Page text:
Early Years, and Two Upcoming Events
By David Sturdevant
Although Lincoln Academy was founded in 1801, the school first conducted classes in October of 1805. In that first school year, the school included three terms. The first term began on October 5th and ended on December 30, 1805. The second term began on January 24 and ended on May 4, 1806, and the third term began on May 22 and ended on September 2, 1806. The classes were taught by the Preceptor — Daniel Haskell, in a two story building on the River Road in Newcastle. Students’ families paid the yearly tuition.
One should note that terms in most early educational institutions were not uniformly scheduled, as they are today. Rural schools often avoided spring and fall terms, due to agrarian considerations — students had to help plant and harvest crops. While some schools were open essentially year round, many schools were open about five months a year over a winter and a summer term. Some schools scheduled rather sporadic terms, as they could arrange them. Remember that school attendance was not mandatory, and students who did attend would not necessarily attend every session, for a variety of reasons. In a future article, I will explore current trends and models of school calendars.
During that first school year, 74 students attended Lincoln Academy over the course of the three terms. They came from Bristol, Damariscotta, Edgecomb, Newcastle, New Milford (Alna), Nobleboro, North Yarmouth, Warren, Wiscasset, and Ipswich, Massachusetts. By the mid 1800’s the school served around 130 students, and they were taught by relatively few instructors. The catalog lists a Preceptor, a Preceptress, and a Teacher of Music in 1852. In 1853, the catalog lists a Principal, a Preceptress, a Professor of French, Italian, and German, an Instructor in Painting and Drawing, a Teacher of Music, and an Assistant. Fees were charged by course and by term. For example, the fee for languages was $4.50 per term, the fee for “High English Branches” was $3.50 per term, and the fee for Common Studies was $2.75 per term.
Over the years, the number of students rose and fell, based on the events of the times. The same can be said for the faculty. The number of students and faculty members has grown substantially in the modern era, and many of my readers can remember some of these times.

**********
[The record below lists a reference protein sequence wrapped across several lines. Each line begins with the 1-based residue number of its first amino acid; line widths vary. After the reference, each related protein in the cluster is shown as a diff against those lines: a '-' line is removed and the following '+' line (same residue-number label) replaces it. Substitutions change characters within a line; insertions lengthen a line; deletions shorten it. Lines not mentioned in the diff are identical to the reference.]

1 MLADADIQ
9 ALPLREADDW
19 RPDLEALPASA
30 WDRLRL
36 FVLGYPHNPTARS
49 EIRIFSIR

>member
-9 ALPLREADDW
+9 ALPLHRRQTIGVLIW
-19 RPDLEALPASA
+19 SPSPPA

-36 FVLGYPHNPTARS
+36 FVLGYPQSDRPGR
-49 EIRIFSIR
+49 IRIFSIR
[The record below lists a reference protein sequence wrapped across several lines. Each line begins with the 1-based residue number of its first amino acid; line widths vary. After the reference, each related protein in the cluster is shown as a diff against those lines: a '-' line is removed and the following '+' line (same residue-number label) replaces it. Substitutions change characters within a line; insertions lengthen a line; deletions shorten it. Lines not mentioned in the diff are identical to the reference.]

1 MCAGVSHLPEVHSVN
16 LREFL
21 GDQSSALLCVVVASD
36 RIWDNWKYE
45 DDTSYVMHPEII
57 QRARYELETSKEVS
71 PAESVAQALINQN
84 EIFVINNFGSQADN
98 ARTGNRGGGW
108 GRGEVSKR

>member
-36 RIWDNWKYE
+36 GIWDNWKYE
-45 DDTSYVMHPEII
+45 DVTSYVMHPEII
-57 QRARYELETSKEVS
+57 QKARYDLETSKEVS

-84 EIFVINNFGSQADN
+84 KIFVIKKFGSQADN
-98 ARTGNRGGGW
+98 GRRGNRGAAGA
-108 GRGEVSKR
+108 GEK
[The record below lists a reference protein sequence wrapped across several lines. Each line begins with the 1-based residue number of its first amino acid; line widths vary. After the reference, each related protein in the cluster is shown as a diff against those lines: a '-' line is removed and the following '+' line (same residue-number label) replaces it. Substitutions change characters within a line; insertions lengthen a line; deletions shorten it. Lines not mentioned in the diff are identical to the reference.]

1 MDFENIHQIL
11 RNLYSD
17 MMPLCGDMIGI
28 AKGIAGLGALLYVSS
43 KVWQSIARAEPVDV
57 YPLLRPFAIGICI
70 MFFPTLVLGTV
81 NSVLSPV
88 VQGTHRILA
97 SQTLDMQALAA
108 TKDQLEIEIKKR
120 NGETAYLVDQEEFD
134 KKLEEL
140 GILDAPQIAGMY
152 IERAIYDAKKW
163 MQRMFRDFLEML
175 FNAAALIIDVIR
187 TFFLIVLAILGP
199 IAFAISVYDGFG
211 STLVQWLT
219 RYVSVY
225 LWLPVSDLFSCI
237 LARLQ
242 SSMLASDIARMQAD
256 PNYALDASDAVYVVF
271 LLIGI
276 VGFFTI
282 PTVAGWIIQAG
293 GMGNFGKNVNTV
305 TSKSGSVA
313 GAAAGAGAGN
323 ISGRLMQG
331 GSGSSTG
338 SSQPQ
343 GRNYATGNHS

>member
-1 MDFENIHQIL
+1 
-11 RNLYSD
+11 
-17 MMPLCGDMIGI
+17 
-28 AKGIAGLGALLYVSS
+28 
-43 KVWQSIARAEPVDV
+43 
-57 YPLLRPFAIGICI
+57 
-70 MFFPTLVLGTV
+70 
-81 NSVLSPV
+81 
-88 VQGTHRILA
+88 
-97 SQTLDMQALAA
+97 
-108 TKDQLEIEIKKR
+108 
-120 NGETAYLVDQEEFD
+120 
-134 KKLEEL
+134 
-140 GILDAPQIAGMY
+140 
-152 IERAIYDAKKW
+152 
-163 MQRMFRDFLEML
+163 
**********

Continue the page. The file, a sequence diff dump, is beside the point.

In 1944, there were eight faculty members, including Mr. Bailey, the principal. Mr. Bailey was still principal in 1951, when there 12 faculty members, and in 1960, when there were 15. In Mr. Bailey’s last year as principal, 1967, there were 21 faculty members. By 1974, that number had grown to 34. [“Lincoln Academy: A History 1801-2001, is my source for many of these facts]
Next week, I will continue to look at the history of student numbers, courses, trustees, Headmasters, and more.
Now, I want to let you know about two events coming up in the next couple weeks here at LA. First, on September 18th, I will be hosting the first of several “Breakfast with the Head of School” events. Please consider joining me for coffee and pastries at 8:00am in the Dining Commons, to chat about what’s happening at LA. Also, we will be holding our second annual Town Hall event, here in the Poe Theater, at 7:30pm on Wednesday, September 20. During the town hall, we will be presenting facts about LA today, including information about enrollment, programs, finances, new initiatives, and more. Please join us.
As always, should you have questions about Lincoln Academy, please feel free to make an appointment to meet with me. You may contact Carole Brinkler, Assistant to the Head of School at 207-563-3596, ext. 102.